By Esther Loring Richards, M.D., Sc.D., Associate Professor of Psychiatry, Johns Hopkins University, Baltimore. Cloth. Price, $2.50. Pp. 357. St. Louis: C. V. Mosby Company, 1941.
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Although the author does not claim that this book is written as a textbook on psychiatric nursing, she intends that it should be read by nurses. It is divided into two parts. The first part presents reasons why the personality should be studied and discusses such study by means of the writing of an autobiography, and the author objectifies various aspects which are found in studying the personality. In several chapters on personality evaluation, psychology in a nonpsychiatric sense is touched on, but unfortunately the brand of psychology which is discussed is partially of the author's own making and one finds only superficial resemblances to the accepted psychologies now in use by many clinicians and by most academic psychologists. Too many functions of the brain which are comprehended in a deeper sense today are treated by the author in the manner in which old time "faculty" psychologists used to treat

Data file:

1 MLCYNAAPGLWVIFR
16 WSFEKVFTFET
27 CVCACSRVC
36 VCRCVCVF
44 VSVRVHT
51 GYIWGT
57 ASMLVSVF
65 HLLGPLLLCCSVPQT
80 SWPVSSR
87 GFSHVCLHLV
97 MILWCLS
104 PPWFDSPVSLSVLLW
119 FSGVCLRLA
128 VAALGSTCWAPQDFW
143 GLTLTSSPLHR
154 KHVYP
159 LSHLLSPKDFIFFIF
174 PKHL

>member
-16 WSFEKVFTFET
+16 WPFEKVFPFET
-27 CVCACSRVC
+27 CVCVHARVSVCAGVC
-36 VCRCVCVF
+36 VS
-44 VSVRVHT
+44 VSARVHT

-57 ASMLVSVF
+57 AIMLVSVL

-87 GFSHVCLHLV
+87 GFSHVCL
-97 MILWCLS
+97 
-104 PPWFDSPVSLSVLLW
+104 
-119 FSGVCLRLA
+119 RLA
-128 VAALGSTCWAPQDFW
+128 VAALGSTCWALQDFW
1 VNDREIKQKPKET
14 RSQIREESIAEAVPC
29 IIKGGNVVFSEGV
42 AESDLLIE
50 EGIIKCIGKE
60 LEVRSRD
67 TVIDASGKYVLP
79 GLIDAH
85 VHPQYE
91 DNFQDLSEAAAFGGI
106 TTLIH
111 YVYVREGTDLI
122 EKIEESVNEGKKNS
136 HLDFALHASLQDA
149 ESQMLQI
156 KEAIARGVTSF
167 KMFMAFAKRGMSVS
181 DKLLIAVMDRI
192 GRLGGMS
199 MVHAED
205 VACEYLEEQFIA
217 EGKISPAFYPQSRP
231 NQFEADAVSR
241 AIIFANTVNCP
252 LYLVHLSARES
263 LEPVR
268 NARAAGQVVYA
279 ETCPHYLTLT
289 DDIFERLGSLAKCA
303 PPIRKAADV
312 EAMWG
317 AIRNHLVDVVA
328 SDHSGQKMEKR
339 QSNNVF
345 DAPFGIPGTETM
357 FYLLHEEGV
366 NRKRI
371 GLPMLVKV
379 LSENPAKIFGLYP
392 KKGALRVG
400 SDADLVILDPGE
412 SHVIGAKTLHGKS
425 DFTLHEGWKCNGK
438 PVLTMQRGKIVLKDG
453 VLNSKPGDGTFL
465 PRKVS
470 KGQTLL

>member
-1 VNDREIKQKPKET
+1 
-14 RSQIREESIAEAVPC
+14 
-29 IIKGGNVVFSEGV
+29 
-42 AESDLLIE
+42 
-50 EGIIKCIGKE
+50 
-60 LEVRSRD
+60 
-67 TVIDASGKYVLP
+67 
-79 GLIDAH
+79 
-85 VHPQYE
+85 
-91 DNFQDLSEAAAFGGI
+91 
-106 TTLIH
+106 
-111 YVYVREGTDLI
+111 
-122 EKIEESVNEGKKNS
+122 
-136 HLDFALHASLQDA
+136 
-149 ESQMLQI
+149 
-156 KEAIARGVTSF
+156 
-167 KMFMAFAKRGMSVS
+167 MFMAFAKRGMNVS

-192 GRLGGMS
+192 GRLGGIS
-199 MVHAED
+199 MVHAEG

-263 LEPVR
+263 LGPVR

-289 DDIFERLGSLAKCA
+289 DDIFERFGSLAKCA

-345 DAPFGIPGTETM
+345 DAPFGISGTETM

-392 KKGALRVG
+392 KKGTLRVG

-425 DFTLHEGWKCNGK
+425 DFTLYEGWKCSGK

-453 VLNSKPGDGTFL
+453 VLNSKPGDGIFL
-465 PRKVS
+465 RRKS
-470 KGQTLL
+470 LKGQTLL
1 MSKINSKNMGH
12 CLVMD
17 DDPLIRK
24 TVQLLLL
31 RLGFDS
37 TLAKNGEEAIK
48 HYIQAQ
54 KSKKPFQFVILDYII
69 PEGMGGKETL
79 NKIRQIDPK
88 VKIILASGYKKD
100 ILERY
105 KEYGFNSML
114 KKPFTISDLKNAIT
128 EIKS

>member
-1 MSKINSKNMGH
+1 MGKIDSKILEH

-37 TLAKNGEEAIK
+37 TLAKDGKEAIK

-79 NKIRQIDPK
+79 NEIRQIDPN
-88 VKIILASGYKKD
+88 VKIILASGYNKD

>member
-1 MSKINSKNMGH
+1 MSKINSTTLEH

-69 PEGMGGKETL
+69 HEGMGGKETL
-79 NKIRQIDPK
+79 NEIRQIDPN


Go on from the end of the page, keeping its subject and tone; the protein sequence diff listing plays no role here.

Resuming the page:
Introduction to Psychobiology and Psychiatry: A Textbook for Nurses. JAMA. 1941;117(19):1658. doi:10.1001/jama.1941.02820450082035